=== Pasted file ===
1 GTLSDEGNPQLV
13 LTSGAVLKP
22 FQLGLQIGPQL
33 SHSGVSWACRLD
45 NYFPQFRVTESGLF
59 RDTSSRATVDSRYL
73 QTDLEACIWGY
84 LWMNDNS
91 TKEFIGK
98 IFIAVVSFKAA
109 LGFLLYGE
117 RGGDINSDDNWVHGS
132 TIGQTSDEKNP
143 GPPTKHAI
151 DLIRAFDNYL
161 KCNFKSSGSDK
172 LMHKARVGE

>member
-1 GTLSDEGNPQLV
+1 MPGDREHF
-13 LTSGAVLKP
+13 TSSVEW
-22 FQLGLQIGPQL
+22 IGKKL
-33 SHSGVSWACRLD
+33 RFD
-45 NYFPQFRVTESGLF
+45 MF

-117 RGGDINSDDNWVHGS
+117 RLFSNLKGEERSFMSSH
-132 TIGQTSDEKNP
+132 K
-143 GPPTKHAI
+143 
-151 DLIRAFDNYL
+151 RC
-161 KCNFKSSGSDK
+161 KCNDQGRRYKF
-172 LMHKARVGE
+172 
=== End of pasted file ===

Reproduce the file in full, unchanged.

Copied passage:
1 GTLSDEGNPQLV
13 LTSGAVLKP
22 FQLGLQIGPQL
33 SHSGVSWACRLD
45 NYFPQFRVTESGLF
59 RDTSSRATVDSRYL
73 QTDLEACIWGY
84 LWMNDNS
91 TKEFIGK
98 IFIAVVSFKAA
109 LGFLLYGE
117 RGGDINSDDNWVHGS
132 TIGQTSDEKNP
143 GPPTKHAI
151 DLIRAFDNYL
161 KCNFKSSGSDK
172 LMHKARVGE

>member
-1 GTLSDEGNPQLV
+1 MPGDREHF
-13 LTSGAVLKP
+13 TSSVEW
-22 FQLGLQIGPQL
+22 IGKKL
-33 SHSGVSWACRLD
+33 RFD
-45 NYFPQFRVTESGLF
+45 MF

-117 RGGDINSDDNWVHGS
+117 RLFSNLKGEERSFMSSH
-132 TIGQTSDEKNP
+132 K
-143 GPPTKHAI
+143 
-151 DLIRAFDNYL
+151 RC
-161 KCNFKSSGSDK
+161 KCNDQGRRYKF
-172 LMHKARVGE
+172 